Although she’s been a name within the young adult horror/fantasy scene for a while now, Frances Hardinge was recently projected into the mainstream public gaze when her novel The Lie Tree won the 2016 Costa Book of the Year Prize. After such a bar was set with her last novel, Hardinge’s fans waited with bated breath for her newest, A Skinful of Shadows. Luckily it is an intricate and masterfully told coming-of-age tale, full of intrigue and more than a little creepy, which lives up to expectations. Plus, it was nominated for the Waterstones Book of the Year Award 2017. Take that, Costa.
A Skinful of Shadows is a dark fantasy novel, set during the English Civil War. We meet our protagonist, Makepeace, as a young girl who lives in the attic of her Puritan uncle’s house, along with her mother. She is haunted by very realistic dreams of ghosts and other terrifying things, and to help her deal with her strange affliction, her mother often forces her to stay in a church overnight to deal with the demons in her head.
Shortly thereafter Makepeace’s mother is killed in a riot and she’s sent off to live as a kitchen hand at Grizehayes, the estate of her estranged and now deceased father whom her mother hated. But the noble Fellmotte family, it transpires, haven’t in taken this little orphan girl in out of the goodness of their hearts; Makepeace, along with the rest of the family, can serve as vessels for the spirits of the deceased, and now they want her around to share her gift. Soon, Makepeace begins to plan her escape along with her half-brother, and what follows is a journey across war-torn England to find her redemption, and her freedom.
Hardinge obviously has a great interest in history, and the political current she describes during war-torn England is both believable and informative, even including nods to the frenetic witch hunts of the time. The plot is rich in cultural and historical detail from the way the Royalists and Parliamentarians divided lands to the description of the Fellmotte kitchens. As Makepeace wanders the landscape following her escape, it’s nice to get a flavour for the countryside and towns of the time. I would have liked to have spent more time discovering the England that Hardinge describes in such close, atmospheric detail. The plot is sometimes a little meandering; however, Hardinge shows she is a master of suspense, throwing a lot of misdirection into the story and keeping the reader turning the pages with some incredibly tense end-of- chapter scenes.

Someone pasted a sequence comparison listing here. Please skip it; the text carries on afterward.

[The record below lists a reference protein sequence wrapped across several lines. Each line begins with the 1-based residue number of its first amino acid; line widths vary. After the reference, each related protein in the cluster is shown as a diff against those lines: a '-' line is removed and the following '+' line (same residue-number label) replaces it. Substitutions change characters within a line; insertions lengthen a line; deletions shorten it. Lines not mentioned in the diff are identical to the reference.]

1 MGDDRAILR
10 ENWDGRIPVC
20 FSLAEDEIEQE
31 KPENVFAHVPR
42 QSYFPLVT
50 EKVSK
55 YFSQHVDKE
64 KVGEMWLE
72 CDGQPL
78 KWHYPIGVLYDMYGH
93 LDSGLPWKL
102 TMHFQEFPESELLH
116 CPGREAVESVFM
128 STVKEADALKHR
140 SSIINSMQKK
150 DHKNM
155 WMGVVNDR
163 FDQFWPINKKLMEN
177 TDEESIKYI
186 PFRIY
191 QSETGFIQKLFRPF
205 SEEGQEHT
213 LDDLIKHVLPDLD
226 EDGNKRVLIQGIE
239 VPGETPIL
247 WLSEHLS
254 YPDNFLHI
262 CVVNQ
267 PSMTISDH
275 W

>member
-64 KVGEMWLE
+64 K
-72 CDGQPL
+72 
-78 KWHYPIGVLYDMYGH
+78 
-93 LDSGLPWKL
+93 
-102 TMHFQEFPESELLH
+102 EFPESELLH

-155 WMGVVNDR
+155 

The concept of sharing oneself with a ghost is inspired, and I spent a lot of time when away from the novel picking my ‘dream cast’ of head ghosts. What I especially enjoyed though – despite my game – was the limitations of the gift: You can’t share your body with too many ghosts or your own soul will be crushed and, in the case of Makepeace, the bear that shares her headspace for much of the novel can’t take over her body to unleash his full ursine force, lest her delicate human body be injured in the process.
Speaking of Bear, I discovered that I came to love him with a depth I didn’t realize I could feel for a peripheral character whose main descriptions are that of size and base temperament. Bear stands as a metaphor for Makepeace’s emerging defiance and conversely – as her impending adulthood becomes more apparent – her ability to restrain herself as she learns Bear is a part of her, the animal instinct that she must trust and the strong, defiant voice within herself. Honestly, as someone who lost her mum during her teenage years, I’d have loved a novel such as this to help me discover the metaphorical bear within my own self; to have realised there was a strong, powerful being inside that can never be broken would have been much appreciated during my formative years.
You can wait here for me, Makepeace told Bear. I will come back soon. I need to face this alone. But Bear did not really understand. He was coming with her, of course he was. And after a moment she realized that she was the one being foolish. There was no longer any such thing as ‘alone.’
In fact, it is a wonderful thing also to see the female characters within A Skinful of Shadows as the stronger, fiercer and more resourceful sex as well as the more empathetic, while the menfolk tend to be the weaker characters, showing their cowardice and/or needing to be saved.
A Skinful of Shadows is a heart-warming allegory for growing up and finding your true nature and a tale of family and of control, as well as a skillfully told fantasy tale that’s perfect to read while wrapped up in a blanket sipping a mug of cocoa. A great book for teens and adults alike and one that should be making its way onto Christmas lists ASAP.
Penny Reeve is the publicity manager for Angry Robot Books. You can see more of her thoughts here on Twitter.